Performance of list comprehensions vs. map
skip at pobox.com
Fri Sep 7 00:39:14 CEST 2001
>> No, this is Python's principle of least astonishment at work.
>> Python's language is dynamic all over the place. Placing arbitrary
>> restrictions on those semantics because they happen to occur between
>> "[" and "]" would have been wrong.
Chris> but it's not wrong to put in the same restrictions when map is
Chris> called? The list comprehension syntax is new.. it's not legal in
Chris> older version of Python. Therefore, you could put any
Chris> restrictions you wanted in there, and the restiction that the
Chris> lists being comprehended don't change in the middle ofhte process
Chris> sounds like a pretty darn good one to me.
I think you're still missing what I was saying. map() *can't* possibly have
the same semantics as for loops precisely because it doesn't return control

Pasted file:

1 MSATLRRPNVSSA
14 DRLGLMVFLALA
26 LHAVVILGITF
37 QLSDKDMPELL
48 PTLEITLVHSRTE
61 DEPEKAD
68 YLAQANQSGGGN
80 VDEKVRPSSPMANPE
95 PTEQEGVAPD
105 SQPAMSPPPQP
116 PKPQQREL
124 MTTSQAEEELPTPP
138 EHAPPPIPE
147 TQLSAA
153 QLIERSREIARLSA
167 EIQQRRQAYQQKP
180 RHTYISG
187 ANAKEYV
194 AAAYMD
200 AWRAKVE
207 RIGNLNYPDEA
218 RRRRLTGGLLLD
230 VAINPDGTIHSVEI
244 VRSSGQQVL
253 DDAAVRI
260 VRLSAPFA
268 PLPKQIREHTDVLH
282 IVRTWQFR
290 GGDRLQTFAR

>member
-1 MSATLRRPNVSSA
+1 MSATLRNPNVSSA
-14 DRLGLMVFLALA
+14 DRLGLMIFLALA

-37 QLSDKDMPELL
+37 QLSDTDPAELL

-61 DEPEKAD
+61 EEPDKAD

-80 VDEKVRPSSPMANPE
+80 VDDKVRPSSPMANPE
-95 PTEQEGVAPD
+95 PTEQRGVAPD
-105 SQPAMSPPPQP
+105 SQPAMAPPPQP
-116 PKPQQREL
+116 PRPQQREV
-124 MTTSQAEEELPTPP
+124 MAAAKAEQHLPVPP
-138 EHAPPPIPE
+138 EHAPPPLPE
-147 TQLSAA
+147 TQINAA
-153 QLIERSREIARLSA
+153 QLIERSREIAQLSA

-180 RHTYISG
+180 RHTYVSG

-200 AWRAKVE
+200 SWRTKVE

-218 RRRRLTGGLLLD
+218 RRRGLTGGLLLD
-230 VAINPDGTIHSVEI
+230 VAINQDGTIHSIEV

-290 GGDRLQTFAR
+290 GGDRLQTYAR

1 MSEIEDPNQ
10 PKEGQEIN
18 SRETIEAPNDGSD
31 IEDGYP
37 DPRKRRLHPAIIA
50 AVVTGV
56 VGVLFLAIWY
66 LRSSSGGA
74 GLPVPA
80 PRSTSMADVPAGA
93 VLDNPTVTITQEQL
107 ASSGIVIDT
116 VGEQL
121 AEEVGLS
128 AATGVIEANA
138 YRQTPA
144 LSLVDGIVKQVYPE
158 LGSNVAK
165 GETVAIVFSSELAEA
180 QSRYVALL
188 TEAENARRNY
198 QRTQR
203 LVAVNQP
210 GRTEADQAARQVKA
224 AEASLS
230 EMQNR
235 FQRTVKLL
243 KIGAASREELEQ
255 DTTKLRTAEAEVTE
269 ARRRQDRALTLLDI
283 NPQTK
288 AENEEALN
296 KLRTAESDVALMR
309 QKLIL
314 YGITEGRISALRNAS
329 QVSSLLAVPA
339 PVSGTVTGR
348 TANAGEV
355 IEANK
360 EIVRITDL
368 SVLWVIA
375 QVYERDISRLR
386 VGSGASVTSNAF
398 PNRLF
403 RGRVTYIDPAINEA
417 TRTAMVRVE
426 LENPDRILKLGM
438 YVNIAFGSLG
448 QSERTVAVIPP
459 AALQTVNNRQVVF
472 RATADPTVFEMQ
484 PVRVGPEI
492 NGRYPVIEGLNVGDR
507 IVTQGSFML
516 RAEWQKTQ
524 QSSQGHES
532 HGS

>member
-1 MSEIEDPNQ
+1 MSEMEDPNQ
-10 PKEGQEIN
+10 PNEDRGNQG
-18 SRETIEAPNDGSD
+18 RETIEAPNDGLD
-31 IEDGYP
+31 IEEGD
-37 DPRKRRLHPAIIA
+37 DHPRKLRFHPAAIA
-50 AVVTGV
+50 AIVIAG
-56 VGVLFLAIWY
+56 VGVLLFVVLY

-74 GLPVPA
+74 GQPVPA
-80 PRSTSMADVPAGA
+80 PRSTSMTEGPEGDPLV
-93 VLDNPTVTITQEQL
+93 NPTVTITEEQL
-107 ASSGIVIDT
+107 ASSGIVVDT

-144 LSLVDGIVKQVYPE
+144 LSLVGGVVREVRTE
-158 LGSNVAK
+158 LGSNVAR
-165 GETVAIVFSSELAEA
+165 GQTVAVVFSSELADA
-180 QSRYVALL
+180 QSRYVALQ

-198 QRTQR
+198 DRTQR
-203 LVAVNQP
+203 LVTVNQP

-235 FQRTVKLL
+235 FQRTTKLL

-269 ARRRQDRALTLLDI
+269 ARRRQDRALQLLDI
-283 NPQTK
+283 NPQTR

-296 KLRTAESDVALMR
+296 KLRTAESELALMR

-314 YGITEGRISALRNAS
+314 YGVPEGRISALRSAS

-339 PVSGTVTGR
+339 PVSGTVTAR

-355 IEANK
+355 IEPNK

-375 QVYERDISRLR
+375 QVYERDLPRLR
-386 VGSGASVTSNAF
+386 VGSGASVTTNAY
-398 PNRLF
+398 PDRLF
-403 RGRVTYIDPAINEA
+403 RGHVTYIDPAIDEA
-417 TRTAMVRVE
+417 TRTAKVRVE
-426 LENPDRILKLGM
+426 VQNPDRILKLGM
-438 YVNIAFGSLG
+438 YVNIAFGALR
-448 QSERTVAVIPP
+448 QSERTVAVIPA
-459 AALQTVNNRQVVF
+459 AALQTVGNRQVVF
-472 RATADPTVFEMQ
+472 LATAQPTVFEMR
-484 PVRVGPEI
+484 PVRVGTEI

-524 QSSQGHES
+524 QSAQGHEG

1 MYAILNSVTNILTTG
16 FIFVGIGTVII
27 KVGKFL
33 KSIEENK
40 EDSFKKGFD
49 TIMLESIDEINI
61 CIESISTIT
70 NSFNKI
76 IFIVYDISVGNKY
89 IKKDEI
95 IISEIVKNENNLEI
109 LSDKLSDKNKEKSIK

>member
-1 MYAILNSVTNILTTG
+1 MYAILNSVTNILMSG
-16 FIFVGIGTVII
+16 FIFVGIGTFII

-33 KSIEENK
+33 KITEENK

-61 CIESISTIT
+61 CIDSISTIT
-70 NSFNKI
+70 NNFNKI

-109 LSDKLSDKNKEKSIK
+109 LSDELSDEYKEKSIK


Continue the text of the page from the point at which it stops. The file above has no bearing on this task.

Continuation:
to the interpreter where the name->object lookup takes place. Could list
comprehensions behave that way? Yes, but in my opinion (and apparently in
the opinion of the various powers that be), that would be wrong. If you
don't like all that dynamism, maybe Python's not the language for you. I
like it and am interested in speeding up the language as it exists, not some
other language with Python's syntax but less dynamic semantics.
Chris> If it's OK from a design standpoint to require that the function
Chris> in a map is bound once, it seems pretty reasonable to have the
Chris> same requirement for a list comprehension. In fact, it seems like
Chris> a darn good idea! The fact that the current implimentation
Chris> doesn't enforce it is a pretty poor design justification...or am
Chris> I missing something?
>> map() is like any other function written in C. It does its thing,
>> then returns.
Chris> The fact that it is written in C should ideally not determine
Chris> it's behaviour. Ideally the behavious or map(), and list
Chris> comprehensions, should be determined by some sensible design
Chris> criteria, including performance, of course.
This is not an ideal world. The fact that map() is a function (defined in C